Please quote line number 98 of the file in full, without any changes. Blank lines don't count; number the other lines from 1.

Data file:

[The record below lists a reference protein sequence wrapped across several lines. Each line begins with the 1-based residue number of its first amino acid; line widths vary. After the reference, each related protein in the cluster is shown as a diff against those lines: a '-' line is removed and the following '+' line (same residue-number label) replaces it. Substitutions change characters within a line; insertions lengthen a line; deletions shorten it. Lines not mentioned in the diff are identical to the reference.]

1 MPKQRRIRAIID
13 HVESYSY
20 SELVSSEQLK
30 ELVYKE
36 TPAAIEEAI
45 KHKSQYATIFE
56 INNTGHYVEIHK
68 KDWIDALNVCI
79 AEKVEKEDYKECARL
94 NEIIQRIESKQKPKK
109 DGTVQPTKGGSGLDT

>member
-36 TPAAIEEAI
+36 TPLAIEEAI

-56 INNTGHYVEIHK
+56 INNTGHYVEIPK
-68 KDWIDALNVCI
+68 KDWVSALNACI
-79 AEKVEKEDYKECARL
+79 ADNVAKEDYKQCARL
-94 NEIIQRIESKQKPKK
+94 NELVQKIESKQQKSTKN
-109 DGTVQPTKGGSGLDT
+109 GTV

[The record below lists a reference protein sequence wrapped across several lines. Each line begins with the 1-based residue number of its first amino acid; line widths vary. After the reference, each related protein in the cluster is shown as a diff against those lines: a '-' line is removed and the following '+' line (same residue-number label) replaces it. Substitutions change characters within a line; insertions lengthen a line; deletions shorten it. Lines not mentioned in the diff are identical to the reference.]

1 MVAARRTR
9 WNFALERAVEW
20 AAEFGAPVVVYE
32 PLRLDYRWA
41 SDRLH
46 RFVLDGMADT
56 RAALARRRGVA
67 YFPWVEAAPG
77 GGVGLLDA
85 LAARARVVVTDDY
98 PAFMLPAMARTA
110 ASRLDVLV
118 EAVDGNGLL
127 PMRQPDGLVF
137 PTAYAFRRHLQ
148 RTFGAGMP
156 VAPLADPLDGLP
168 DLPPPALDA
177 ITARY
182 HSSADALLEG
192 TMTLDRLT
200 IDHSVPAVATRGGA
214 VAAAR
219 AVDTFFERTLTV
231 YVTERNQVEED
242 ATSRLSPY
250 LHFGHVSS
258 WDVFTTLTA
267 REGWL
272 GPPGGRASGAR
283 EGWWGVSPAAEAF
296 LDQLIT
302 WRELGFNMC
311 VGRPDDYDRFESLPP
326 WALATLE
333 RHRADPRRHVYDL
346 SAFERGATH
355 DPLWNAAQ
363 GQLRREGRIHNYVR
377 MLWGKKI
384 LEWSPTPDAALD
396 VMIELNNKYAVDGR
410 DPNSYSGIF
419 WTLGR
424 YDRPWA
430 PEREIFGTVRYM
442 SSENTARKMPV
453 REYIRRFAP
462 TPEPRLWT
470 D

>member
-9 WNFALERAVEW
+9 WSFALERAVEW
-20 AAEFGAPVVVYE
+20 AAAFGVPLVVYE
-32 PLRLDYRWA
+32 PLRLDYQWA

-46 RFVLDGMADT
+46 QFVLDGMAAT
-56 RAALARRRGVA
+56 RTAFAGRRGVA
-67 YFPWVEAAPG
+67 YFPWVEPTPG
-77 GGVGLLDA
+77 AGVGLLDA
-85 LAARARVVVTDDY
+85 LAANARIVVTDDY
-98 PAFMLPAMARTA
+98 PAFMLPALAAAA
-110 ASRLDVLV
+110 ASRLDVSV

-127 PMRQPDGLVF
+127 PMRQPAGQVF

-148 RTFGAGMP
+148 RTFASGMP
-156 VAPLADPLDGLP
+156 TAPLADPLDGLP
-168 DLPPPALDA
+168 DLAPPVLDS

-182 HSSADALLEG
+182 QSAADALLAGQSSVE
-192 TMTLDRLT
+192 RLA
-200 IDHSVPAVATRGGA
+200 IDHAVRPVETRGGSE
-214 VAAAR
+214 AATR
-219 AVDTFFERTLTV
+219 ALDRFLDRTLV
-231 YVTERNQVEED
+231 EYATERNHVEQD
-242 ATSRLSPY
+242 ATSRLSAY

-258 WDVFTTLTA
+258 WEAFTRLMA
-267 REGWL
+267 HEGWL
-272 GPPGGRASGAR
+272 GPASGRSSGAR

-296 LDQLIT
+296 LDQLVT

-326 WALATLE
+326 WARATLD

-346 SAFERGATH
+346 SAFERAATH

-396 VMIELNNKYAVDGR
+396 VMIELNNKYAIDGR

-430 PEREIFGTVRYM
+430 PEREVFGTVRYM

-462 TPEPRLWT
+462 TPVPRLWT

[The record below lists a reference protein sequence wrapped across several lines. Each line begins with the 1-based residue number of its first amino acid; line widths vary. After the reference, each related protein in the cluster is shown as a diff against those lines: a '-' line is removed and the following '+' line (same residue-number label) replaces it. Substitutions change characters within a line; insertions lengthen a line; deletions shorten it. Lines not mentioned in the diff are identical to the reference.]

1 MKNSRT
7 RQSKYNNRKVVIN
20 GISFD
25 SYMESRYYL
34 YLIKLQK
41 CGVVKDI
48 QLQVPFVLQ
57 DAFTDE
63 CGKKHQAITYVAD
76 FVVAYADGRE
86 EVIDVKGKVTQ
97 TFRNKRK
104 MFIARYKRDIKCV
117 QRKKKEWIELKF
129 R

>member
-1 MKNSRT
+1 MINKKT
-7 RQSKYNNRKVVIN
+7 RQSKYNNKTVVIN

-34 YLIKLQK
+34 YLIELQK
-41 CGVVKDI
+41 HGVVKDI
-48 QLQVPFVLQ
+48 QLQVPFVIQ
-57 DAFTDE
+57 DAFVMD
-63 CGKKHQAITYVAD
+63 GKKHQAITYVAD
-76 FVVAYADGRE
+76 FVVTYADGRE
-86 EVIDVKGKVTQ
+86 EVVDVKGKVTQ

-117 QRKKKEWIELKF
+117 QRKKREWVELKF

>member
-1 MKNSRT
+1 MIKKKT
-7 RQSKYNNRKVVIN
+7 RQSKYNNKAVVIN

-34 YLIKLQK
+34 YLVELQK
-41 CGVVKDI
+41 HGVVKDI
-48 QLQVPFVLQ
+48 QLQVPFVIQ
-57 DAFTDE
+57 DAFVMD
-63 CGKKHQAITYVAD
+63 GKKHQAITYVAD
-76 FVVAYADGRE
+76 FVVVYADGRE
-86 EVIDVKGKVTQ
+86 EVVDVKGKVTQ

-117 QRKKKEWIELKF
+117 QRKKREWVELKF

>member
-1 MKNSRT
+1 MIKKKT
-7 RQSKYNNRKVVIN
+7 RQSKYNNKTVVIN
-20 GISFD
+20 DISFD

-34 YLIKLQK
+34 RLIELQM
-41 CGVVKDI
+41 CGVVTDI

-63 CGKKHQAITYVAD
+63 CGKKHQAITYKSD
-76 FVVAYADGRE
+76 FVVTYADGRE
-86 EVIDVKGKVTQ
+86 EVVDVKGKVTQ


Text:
-127 PMRQPDGLVF